Exhibit 1: Looming debt repayments and debt service

Source: https://www.argentina.gob.ar/hacienda  (includes repos and based on latest official data and ARS 3/31/2019), Amherst Pierpont Securities

There has been increasing debate about the context of default and the obvious vulnerability of the domestic debt stock.  It’s a similar breakdown of local law at 27% versus 31% for NY law of the total stock of bonds and notes; however 2020 amortizations are more onerous for local law bonds (Exhibit 1). The selective or initial default on local debt could provide some efficient savings against the complications of external default. There has been a track record of distressed locally based exchanges at the first stage of rollover stress based on the perception that local investors are partners in crisis. However, voluntary distressed debt exchange and forced restructurings locally may not open access to capital markets or provide sufficient savings against the large gross financing needs. It’s not clear that external investors would provide fresh funds in light of reluctance to reform and enthusiasm to default. This is also true on negotiations to restructure external debt. The alternative of inward isolation, as in 2001, is not realistic based on low stock external assets, limited access to capital and still a cash flow deficit on the fiscal and external accounts.  This could eventually reconcile the alternative of IMF sponsorship for private sector involvement (PSI) that would provide the context for a more orderly restructuring.  The initial challenge will focus on managing the cash flow stress through the October 27 elections and the declining margin of flexibility on the delays to commit to a coherent economic program.

The first bounce on Eurobond prices looks more like a technical bounce after successive days of weakness with some support as bond prices converge near historic sovereign recovery value levels. The current levels on Eurobond prices would provide a clear buying opportunity if President Macri avoids default and capital controls and then the opposition delivers a positive shock with a pro-reform mandate post elections. It is too soon to say the market has reached a floor for the high correlation between ARS and solvency ratios on the 76% dollarization of the debt stock.  Modeling recovery value is challenging based on the fluidity of the macroeconomic inputs, the high sensitivity to ARS projections and the lack of firm commitment from the Fernandez administration to the current economic model and IMF program. Assuming a non-reformer bias, then this would imply no further fiscal consolidation that could constrain growth prospects and demand a haircut on external debt to maximize savings necessary for debt sustainability. The debt restructuring scenario under an IMF program could allow for an orderly process while any independent restructuring would suggest worst case scenarios and recovery value below current levels.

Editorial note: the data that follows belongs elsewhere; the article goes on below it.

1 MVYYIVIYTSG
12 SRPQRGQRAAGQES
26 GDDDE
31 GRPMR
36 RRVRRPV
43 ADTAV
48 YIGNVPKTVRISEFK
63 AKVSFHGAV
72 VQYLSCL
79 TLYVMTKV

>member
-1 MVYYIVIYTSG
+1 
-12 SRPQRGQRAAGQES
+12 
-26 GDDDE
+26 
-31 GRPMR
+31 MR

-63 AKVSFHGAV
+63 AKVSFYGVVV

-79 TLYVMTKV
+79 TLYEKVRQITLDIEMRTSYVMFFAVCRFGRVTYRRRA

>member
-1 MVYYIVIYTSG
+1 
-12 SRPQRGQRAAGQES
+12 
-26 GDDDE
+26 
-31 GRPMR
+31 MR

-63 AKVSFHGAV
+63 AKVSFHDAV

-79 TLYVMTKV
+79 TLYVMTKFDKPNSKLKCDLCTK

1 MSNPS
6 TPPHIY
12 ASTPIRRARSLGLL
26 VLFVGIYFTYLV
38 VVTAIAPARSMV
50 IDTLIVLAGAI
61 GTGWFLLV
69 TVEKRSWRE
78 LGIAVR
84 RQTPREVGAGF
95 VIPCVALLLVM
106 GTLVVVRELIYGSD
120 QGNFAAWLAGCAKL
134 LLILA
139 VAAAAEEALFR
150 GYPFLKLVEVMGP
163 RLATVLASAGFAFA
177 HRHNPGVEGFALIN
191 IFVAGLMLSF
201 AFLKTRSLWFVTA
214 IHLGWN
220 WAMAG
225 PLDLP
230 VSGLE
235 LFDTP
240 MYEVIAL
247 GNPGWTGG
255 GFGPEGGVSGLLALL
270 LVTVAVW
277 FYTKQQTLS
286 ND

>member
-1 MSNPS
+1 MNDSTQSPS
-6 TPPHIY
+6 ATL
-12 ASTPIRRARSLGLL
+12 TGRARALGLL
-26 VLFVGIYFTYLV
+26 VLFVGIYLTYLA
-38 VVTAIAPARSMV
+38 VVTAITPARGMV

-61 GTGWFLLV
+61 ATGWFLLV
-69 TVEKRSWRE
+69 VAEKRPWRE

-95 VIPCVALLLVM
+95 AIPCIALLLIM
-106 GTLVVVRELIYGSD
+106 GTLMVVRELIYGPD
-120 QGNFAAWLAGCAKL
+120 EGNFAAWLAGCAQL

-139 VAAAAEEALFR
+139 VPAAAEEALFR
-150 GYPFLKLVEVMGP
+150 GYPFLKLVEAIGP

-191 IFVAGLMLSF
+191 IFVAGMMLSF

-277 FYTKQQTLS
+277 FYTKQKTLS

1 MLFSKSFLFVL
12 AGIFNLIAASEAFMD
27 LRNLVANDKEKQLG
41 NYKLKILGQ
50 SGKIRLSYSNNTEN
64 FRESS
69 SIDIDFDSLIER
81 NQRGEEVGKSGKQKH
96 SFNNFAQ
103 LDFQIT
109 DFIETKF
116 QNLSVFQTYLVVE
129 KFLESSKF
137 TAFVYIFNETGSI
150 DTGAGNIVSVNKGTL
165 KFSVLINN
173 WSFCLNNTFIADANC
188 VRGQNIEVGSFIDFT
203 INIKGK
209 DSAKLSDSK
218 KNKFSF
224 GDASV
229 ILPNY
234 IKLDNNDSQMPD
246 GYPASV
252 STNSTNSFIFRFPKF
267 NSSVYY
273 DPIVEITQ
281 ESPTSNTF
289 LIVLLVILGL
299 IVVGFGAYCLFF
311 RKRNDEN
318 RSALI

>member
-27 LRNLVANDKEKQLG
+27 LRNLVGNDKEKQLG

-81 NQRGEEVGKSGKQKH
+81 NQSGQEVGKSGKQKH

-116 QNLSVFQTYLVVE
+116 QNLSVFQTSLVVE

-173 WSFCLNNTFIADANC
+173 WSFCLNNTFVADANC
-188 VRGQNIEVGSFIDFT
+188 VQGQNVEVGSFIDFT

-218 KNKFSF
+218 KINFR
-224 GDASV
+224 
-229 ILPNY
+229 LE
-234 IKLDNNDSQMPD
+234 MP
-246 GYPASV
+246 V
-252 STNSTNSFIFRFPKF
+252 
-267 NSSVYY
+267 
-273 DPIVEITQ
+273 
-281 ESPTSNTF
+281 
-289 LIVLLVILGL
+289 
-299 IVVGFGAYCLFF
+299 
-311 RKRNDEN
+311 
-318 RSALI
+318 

john.killian@santander.us 1 (646) 776-7714